On behalf of the project team leads, Markella Boudioni (Imperial College London), Eliot Marsden and Antje Lindenmeyer (University of Birmingham), I am pleased to present the results from ‘The National Service Evaluation of the Consent Process and Participant Materials used in the 100,000 Genomes Project’. This evaluation has been a collaborative effort, led by the North West Coast Genomic Medicine Centre,  between the Genomic Medicine Centres, Universities, NHS England and Genomics England. We would like to thank the 100,000 Genomes Project participants, recruiters and focus group members who provided feedback.

The Report will assist Genomic England’s current review of the consent documentation and process, and you can download the full report and summary here. A Background Document is available directly by contacting a member of the project team.

We  encourage wide dissemination of the findings and encourage debate and ongoing evaluation of the consent process for whole genome sequencing within clinical care and transformational projects.

Photo of project team

Project team. L-R: Caroline Benjamin, Markella Boudioni, Antje Lindenmeyer and Eliot Marsden.

UK Prime Minister Opens New Sequencing Centre

Today (21st November) Genomics England, Illumina, and the Wellcome Trust Sanger Institute hosted the UK Prime Minister, Theresa May, at the opening of the Bridget Ogilvie Building on the Wellcome Genome Campus in Cambridge. This is where DNA sequencing for the 100,000 Genomes Project takes place.

Mike Stratton & Theresa May. Credit - Sanger Institute, Genome Research Limited.

Mike Stratton & Theresa May. Photo Credit – Sanger Institute, Genome Research Limited.

It is also the site where the UK’s contribution to the original Human Genome Project took place over 15 years ago. The campus is now home to some of the world’s foremost institutes and organisations in genomics. There is now have a real opportunity to turn discoveries about genomics into healthcare benefits for NHS patients. The 100,000 Genomes Project is currently the largest whole genome sequencing initiative of its kind in the world. It aims to harness the potential of whole genome sequencing within routine NHS care.

People currently taking part in the Project are NHS patients with rare diseases and their families, as well as patients with certain common cancers. Those who take part are set to benefit through better diagnoses and personalised treatments.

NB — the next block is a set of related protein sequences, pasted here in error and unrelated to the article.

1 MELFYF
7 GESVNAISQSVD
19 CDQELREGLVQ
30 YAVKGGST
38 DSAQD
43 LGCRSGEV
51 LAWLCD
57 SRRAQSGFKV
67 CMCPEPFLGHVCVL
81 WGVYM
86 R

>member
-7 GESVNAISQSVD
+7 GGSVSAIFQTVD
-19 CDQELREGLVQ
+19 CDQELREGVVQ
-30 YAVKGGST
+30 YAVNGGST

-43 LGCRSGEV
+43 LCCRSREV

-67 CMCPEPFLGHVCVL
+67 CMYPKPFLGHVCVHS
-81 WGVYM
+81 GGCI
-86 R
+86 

Researcher working at an illumina X10 sequencing machine, Oliglive Bulding, Wellcome Genome Campus, Cambridge.

Scientist working at an Illumina sequencing machine, Ogilvie bulding, Wellcome Genome Campus, Cambridge.

Almost 15,000 whole genomes have now been sequenced in the 100,000 Genomes Project. There are 13 NHS Genomic Medicine Centres across England who are continuing to recruit patients. Biotech company Illumina are undertaking the genome sequencing. Genomics England, together with clinical interpretation partners are interpreting those sequences to return results to patients and clinicians.

As part of the opening, Sir John Chisholm, Executive Chair of Genomics England was introduced to the Prime Minster along with Dr Dame Bridget Margaret Ogilvie and David Bentley, Vice President and Chief Scientist of Illumina. They then showed her the work going on in the sequencing centre along with Chief Scientist at Genomics England Professor Mark Caulfield and Chief Scientific Officer for NHS England, Professor Sue Hill.

Sir John Chisholm, Executive Chairman of Genomics England said;

The UK is recognised across the world for being the first nation to introduce whole genome sequencing at scale in routine care environments. The Ogilvie facility is central to that achievement and opens the way to the virtuous circle of treating patients with genomic medicine leading to knowledge creation leading to advanced therapies leading to superior health outcomes.

Professor Mark Caulfield, Chief Scientist for Genomics England said;

NHS patients will be the first to benefit from discoveries made from this project.  The 100,000 Genomes Project Genome Sequencing Centre has already enabled us to feedback results to participants with rare diseases who had not achieved a diagnosis through routine healthcare

UK Prime Minister Rt Hon Theresa May, said;